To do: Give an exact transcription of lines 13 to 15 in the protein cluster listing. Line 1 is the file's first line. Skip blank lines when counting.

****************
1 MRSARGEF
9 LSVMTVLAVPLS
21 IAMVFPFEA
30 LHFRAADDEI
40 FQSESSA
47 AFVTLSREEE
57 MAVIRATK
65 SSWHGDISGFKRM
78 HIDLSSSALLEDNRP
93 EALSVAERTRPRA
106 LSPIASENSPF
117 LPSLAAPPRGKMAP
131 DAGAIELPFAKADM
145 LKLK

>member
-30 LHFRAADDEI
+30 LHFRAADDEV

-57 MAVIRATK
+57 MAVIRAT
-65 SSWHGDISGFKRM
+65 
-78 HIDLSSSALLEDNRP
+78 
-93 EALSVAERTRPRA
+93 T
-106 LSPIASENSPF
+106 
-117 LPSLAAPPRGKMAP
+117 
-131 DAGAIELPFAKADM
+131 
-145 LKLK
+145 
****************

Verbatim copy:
131 DAGAIELPFAKADM
145 LKLK

>member